We often use the West as a scapegoat, pointing out what they are doing wrong. Certainly they have a very extravagant life, and definitely they have virtually raped the environment. They eat more than necessary as is proved by the high rate of obesity. They purchase what they want and not just what they need; faulty items are dumped because the manufacture of most items ensures that it will be cheaper to buy a new one than to repair the faulty one.
The United Sates alone is using fossil fuel at such an alarming rate that the world’s resources will be depleted in the very near future. Perhaps it is time that we stop criticising what others are doing, and sweep our own front step? Are we doing all we can to preserve our own resources? Are we educating our children so that they will have a sustainable future? Or do we labour under a sense of entitlement? Do we blindly continue to cook more food than we can possibly consume? Do we teach our children that it is okay to want the latest gadget or designer clothes?
According to what we learn in Islam, everything created in nature is in a continuous state of worship to Allah. Look at a tree, it takes nothing from us, nor does it need anything. It grows magnificently with the help of the Creator, and gives untold bounties. It provides oxygen to humans, a home for birds, serves as a welcome shade from the heat of the day. This is all in addition to those trees that provide fruit, the purest form of nourishment for the human body. Islam commands us to respect nature and we should learn from and join it in harmonious co-existence.
With the current environmental crisis, we as Muslims are perfectly poised to lead the way to at least attempt to redress the balance. We have the Quran which clearly spells out how we should live, in harmony with nature and with compassion for those less fortunate. We also have the perfect example of our Rasul (SAW), who showed utmost respect and kindness to all of Allah’s creation. Contrary to this is man’s insatiable need to gain more and more control over the natural world. To bend what Allah gave us as a mercy and a bounty, to man's will.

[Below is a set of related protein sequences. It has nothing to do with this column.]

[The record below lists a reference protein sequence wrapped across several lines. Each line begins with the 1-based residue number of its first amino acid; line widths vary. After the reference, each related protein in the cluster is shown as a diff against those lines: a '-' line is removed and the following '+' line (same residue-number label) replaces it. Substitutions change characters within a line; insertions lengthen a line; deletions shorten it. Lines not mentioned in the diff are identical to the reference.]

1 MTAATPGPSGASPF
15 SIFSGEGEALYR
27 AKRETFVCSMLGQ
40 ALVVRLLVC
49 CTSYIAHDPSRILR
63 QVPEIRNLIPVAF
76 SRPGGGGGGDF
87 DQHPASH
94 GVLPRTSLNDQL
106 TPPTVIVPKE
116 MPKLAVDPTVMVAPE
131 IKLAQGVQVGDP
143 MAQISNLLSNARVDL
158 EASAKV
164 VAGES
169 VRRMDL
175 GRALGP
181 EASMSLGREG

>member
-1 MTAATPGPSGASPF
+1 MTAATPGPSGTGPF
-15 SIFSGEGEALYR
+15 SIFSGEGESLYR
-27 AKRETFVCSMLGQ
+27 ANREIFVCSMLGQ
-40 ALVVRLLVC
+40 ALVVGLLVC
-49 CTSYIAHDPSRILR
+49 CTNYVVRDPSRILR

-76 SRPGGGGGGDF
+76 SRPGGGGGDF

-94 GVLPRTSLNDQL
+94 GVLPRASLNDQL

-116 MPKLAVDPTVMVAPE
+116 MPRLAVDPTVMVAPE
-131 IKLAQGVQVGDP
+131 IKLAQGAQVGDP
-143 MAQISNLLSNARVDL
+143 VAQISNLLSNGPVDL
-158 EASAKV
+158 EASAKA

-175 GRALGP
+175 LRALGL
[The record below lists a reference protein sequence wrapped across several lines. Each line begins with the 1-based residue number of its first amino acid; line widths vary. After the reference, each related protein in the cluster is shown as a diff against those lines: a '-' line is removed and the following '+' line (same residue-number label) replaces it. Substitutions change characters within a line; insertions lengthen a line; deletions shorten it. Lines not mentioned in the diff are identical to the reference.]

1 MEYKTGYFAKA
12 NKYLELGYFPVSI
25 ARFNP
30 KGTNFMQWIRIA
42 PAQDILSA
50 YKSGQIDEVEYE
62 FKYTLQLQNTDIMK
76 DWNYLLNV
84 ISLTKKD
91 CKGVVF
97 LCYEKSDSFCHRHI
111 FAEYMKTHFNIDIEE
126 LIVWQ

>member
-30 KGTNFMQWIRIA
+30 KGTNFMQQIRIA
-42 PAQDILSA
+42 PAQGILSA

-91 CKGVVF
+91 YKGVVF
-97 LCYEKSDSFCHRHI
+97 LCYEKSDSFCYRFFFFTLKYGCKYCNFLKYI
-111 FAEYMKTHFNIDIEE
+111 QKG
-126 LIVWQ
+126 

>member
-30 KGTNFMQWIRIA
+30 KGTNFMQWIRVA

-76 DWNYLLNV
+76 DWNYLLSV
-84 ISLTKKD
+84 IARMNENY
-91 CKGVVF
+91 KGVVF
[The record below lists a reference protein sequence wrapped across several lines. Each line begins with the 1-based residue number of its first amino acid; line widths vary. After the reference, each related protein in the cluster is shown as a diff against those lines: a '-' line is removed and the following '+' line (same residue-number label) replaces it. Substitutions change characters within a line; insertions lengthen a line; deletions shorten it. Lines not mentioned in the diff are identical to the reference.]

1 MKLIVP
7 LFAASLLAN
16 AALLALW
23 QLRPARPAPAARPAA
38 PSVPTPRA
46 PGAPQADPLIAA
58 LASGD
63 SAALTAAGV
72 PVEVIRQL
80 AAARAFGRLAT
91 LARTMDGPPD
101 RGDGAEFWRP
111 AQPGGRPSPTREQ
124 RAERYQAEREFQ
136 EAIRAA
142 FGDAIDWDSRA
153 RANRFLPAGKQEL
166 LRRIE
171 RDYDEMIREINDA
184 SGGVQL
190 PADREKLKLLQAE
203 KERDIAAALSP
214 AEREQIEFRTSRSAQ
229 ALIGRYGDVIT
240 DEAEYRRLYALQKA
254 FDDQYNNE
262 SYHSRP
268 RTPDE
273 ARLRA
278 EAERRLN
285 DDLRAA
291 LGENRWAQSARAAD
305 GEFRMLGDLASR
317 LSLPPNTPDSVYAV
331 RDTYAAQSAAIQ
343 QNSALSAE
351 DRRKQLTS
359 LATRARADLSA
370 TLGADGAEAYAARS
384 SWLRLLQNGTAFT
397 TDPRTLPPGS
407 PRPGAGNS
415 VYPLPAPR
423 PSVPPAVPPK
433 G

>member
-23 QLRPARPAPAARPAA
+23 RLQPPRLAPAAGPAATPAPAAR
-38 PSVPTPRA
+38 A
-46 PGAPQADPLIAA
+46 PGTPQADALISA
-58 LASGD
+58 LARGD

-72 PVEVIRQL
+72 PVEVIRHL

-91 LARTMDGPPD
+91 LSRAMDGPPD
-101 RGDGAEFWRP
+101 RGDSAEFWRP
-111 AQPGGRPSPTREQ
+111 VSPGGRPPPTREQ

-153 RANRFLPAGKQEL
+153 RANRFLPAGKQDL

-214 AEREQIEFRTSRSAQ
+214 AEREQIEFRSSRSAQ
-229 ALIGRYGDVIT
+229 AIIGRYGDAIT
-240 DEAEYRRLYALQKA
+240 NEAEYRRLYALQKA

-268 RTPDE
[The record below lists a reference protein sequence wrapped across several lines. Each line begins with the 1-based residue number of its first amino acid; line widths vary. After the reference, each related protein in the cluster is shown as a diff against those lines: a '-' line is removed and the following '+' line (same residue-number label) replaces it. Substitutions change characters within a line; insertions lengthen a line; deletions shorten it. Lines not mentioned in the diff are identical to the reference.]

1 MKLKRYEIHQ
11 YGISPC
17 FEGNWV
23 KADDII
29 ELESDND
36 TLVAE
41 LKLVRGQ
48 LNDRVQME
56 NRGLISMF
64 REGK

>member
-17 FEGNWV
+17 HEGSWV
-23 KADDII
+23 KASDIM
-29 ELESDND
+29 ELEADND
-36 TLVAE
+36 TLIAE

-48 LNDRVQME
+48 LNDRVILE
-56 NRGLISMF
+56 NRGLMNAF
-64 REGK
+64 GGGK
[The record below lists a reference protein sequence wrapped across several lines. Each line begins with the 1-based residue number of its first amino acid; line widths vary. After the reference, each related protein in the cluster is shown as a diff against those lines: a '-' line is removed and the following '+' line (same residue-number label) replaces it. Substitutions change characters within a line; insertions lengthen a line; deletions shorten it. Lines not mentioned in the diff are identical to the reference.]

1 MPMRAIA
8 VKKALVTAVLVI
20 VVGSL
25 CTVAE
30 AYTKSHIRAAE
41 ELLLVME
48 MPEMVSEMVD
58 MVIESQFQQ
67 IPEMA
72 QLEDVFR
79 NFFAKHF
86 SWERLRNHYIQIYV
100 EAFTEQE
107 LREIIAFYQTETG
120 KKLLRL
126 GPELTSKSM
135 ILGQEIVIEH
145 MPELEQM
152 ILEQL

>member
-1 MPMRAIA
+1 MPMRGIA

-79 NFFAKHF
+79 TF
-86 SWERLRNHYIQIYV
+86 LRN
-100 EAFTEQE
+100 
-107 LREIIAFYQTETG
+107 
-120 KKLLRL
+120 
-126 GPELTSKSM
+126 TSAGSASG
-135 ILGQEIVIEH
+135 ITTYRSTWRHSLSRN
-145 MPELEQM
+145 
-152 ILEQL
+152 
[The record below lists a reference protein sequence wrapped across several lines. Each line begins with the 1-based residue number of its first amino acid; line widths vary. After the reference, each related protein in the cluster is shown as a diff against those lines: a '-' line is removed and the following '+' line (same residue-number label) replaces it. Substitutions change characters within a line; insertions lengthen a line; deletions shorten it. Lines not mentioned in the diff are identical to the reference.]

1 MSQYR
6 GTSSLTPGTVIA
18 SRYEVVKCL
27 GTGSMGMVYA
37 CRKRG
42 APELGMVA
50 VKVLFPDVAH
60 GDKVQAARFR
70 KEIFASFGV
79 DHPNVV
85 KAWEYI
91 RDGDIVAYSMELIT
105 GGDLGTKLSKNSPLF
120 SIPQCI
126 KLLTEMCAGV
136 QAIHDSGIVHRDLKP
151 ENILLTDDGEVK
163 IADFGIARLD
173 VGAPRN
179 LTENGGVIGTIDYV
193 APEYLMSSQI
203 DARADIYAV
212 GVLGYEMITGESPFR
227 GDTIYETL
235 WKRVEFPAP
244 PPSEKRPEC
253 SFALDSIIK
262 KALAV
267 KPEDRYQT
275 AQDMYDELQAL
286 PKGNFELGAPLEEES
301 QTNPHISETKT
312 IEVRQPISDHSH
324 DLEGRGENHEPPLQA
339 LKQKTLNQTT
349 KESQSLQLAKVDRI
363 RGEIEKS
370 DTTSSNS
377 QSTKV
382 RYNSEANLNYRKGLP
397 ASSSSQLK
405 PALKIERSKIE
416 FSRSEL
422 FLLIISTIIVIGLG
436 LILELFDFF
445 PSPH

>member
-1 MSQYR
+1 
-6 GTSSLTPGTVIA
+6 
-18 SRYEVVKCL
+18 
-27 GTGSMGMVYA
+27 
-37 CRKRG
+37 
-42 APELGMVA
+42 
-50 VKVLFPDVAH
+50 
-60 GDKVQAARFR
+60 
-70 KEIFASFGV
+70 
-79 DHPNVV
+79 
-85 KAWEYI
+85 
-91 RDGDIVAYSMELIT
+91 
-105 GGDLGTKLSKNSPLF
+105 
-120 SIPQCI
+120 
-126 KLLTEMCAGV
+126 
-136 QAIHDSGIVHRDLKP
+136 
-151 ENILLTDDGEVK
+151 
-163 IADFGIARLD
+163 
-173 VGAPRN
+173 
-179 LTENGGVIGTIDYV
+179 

As we enter the month of Muharram, the start of a new year, we also find ourselves in the holiday season. Traditionally, this is the time when waste and excess reaches horrific peaks. Sadly, we as Muslims are very tempted to join in this frenzy. The time to ponder is now. As the Gregorian new year approaches, everyone is making new resolutions. Now is the time for us as Muslims to reflect, this is our new year. Remember that our children are entrusted to us by Allah. Our duty does not end when we provide them with food, shelter and clothing. It is our duty to leave them a sustainable world. We did not inherit the world from our parents and ancestors; we have it on loan for future generations
Let us move forward with consciousness, but be sure it is consciousness of Allah. Let us be grateful for our limbs that can move eyes that can see the beauty of nature, ears that can hear the sound of birds. Let us resolve right now to not only ensure that our children will have the ability to make a living as adults. Let us make sure that they inherit a sustainable world, filled with all the benefits and benefits bestowed upon us. Let us understand and internalise the true meaning of ‘waste not, want not’.
Muharram Mubarak.
May Allah purify our intentions for the New Year, Insha’Allah.